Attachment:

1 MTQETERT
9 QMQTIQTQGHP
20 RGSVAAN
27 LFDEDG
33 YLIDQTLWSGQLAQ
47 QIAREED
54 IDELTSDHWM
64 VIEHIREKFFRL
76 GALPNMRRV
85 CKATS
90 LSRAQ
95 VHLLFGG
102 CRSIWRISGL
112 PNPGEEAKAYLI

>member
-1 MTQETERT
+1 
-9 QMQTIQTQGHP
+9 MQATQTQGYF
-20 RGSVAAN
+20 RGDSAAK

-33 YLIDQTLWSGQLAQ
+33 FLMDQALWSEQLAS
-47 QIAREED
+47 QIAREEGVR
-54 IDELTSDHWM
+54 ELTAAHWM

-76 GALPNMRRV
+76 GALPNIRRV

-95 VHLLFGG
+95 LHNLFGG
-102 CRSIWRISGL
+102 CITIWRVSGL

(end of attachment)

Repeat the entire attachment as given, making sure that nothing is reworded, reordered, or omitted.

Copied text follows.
1 MTQETERT
9 QMQTIQTQGHP
20 RGSVAAN
27 LFDEDG
33 YLIDQTLWSGQLAQ
47 QIAREED
54 IDELTSDHWM
64 VIEHIREKFFRL
76 GALPNMRRV
85 CKATS
90 LSRAQ
95 VHLLFGG
102 CRSIWRISGL
112 PNPGEEAKAYLI

>member
-1 MTQETERT
+1 
-9 QMQTIQTQGHP
+9 MQATQTQGYF
-20 RGSVAAN
+20 RGDSAAK

-33 YLIDQTLWSGQLAQ
+33 FLMDQALWSEQLAS
-47 QIAREED
+47 QIAREEGVR
-54 IDELTSDHWM
+54 ELTAAHWM

-76 GALPNMRRV
+76 GALPNIRRV

-95 VHLLFGG
+95 LHNLFGG
-102 CRSIWRISGL
+102 CITIWRVSGL